The weather's getting warmer, and we're thinking of how we'll fit into our summer swimsuits.
Yes, salad days are here. In honor of National Salad Month, here's a trivia test on classic salads.
1. Perfection Salad was invented by:
a. A home cook who won $100 in a national Knox gelatin contest.
b. Julia Child
c. The 1950 Pillsbury Bake-Off winner
d. Weight Watcher's International
2. Caesar salad is named for:
a. Roman emperor Julius Caesar (this is why is calls for romaine lettuce)
b. Caesar Cardini, a chef in Tijuana, Mexico
c. Caesar's Palace, Las Vegas
d. Comedian Sid Caesar
3. Caprese salad (or insalata caprese) contains:
a. Caprese cheese
b. Olive oil from the Tropic of Capricorn:
c. Mozzarella cheese
d. Cumin and green chiles
4. Cobb salad is named for:
a. Alfred E. Cobb, chef at the Waldorf Astoria.
b. Bob Cobb, of Hollywood's Brown Derby restaurant
c. Actor Lee J. Cobb
d. Baseball player Ty Cobb
5. Coleslaw is named for:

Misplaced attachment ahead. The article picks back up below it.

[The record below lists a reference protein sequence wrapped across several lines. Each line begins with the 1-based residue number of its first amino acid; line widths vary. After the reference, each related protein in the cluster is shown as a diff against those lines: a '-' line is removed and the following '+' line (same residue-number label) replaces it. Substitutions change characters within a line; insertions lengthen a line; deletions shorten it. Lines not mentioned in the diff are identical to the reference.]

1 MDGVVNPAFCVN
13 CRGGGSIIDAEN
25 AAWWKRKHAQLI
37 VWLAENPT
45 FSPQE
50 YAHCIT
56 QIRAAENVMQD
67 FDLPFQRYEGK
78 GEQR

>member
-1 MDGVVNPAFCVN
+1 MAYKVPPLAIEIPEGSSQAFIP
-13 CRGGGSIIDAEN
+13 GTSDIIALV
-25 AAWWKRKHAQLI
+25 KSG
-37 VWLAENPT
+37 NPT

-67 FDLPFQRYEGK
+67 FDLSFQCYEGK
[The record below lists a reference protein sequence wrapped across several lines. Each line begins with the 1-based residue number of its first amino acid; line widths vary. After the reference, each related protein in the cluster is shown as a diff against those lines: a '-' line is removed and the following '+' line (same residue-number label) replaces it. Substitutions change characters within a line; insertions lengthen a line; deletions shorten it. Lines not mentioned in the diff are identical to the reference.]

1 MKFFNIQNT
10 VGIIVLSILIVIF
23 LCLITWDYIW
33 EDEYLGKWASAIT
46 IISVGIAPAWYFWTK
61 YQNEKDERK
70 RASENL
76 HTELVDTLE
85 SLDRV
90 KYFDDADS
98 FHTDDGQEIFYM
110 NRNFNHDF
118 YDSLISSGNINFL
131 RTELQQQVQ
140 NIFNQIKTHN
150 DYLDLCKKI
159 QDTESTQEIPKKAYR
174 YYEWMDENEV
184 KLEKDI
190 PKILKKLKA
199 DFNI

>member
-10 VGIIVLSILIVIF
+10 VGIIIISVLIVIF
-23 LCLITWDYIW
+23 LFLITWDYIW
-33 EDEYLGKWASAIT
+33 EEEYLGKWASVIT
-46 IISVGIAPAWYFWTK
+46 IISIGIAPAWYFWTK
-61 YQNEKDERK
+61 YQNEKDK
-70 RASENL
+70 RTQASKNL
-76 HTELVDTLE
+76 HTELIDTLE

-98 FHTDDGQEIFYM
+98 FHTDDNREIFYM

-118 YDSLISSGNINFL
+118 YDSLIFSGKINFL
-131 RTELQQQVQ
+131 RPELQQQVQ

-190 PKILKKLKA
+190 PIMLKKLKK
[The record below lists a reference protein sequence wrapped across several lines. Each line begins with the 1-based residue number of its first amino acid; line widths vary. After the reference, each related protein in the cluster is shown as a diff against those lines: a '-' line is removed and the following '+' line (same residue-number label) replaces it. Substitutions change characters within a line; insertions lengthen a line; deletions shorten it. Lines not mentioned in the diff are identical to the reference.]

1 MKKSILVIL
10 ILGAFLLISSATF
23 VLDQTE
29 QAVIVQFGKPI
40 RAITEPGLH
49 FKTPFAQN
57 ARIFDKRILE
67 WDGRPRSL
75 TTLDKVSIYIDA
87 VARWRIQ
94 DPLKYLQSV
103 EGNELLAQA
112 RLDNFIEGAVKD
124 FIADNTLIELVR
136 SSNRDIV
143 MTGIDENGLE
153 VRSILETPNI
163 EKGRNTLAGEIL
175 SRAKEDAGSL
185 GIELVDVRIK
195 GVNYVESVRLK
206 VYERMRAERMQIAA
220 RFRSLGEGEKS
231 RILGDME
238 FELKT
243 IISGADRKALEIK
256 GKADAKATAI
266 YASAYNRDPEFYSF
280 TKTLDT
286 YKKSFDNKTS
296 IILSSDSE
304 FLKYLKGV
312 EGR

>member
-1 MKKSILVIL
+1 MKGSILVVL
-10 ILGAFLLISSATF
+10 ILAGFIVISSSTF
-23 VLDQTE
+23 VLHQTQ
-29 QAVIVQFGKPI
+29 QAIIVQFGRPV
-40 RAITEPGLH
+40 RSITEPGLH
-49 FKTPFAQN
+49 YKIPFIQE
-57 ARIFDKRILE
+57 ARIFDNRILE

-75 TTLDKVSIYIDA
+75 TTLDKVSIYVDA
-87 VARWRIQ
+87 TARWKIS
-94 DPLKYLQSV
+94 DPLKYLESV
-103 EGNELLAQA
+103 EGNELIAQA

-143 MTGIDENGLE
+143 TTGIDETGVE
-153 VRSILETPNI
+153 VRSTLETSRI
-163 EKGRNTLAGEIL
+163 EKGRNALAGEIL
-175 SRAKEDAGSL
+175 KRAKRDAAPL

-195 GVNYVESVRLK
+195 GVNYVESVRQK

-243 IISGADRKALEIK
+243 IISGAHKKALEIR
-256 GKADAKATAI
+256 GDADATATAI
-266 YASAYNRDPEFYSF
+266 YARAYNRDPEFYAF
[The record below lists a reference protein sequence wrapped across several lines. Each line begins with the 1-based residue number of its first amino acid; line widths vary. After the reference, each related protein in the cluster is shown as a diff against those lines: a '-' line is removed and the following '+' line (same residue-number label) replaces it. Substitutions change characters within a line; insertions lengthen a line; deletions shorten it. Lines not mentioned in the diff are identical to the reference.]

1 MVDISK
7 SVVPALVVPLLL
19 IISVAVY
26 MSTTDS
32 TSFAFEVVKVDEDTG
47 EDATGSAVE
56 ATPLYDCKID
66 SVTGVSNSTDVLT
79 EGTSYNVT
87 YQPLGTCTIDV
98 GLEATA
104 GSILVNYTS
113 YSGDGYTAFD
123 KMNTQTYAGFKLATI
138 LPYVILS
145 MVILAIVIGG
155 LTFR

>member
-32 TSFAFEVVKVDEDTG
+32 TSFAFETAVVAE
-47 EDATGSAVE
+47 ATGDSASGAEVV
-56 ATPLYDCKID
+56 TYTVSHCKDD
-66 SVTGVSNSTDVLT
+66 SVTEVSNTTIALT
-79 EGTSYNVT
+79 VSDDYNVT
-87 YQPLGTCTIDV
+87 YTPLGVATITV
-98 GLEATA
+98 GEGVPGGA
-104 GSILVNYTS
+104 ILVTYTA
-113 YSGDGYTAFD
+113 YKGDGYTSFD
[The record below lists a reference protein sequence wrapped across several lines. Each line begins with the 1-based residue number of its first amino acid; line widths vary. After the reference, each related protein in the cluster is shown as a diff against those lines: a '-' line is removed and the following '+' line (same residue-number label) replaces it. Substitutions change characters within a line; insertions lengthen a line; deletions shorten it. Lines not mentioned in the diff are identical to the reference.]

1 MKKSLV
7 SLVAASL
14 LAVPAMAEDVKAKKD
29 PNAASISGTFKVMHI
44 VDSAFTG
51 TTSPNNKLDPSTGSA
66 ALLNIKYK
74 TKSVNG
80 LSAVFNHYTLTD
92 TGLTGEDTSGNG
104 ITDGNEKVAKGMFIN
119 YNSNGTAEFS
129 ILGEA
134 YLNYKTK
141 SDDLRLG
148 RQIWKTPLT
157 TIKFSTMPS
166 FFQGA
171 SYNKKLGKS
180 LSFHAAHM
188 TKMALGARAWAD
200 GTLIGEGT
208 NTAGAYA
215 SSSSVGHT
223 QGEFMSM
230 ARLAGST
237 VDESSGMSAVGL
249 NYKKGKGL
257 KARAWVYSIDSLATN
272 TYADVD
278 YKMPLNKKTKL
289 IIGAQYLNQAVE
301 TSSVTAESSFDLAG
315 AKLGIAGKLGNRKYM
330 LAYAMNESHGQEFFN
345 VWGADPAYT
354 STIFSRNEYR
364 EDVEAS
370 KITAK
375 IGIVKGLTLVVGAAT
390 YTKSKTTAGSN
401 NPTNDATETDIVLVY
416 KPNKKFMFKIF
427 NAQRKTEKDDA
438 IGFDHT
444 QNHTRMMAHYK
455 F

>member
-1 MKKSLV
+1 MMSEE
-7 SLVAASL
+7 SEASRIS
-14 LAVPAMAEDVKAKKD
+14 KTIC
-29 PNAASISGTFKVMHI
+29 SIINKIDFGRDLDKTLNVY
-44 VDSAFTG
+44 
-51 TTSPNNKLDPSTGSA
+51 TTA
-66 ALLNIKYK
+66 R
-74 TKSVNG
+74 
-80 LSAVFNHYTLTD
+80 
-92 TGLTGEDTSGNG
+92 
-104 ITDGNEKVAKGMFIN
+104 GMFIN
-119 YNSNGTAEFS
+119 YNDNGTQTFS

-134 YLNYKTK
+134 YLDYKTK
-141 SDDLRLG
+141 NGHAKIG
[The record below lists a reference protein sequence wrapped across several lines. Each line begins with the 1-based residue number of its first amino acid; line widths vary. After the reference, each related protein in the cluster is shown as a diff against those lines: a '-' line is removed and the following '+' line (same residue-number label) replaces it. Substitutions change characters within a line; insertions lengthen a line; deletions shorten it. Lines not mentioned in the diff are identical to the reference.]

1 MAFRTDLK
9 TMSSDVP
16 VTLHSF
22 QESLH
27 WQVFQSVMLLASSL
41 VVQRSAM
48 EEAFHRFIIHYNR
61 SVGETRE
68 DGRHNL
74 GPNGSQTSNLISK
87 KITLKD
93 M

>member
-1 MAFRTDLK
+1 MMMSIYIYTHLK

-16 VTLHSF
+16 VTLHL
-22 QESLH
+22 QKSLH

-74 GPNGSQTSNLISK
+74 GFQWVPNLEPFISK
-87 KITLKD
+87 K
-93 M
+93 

a. Singer Nat King Cole
b. The nursery rhyme, "Old King Cole"
c. The Dutch term "koolsla," which means cabbage salad.
d. The opposite of "hot slaw."
6. Waldorf salad is named for:
a. Chef Waldorf Spencer
b. Waldorf-Astoria Hotel in New York
c. The Duke of Waldorf
d. The town of Waldorf, Md.
7. Ranch dressing is named for:
a. The Ponderosa Ranch from the TV show, "Bonanza"
b. A fictional Mrs. Ranch
c. A dude ranch called Hidden Valley Ranch
d. The movie, "True Grit"
8. Green Goddess dressing is named for:
a. Green Goblin's girlfriend in Spiderman comic books
b. A play called "The Green Goddess"
c. Actress Loretta Young
d. Cecilia Goddess, owner of the Delmonico
9. What gives Golden Glow salad its "golden glow?"
a. Sugar sprinkled with liqueur and flamed
b. Fluorescent marshmallows
c. Orange- and/or lemon-flavored gelatin
d. Serving it outdoors at sunset
1. A. "Perfection Salad," invented by Mrs. John E. Cooke, took third place in a 1905 recipe contest sponsored by Knox Gelatin. She won $100, quite a sum in 1905. The salad, which contains shredded cabbage, celery, green pepper, pimiento and olive slices suspended in Knox gelatin, was very chic in its day. But 21st century salad eaters have a different idea of "perfection."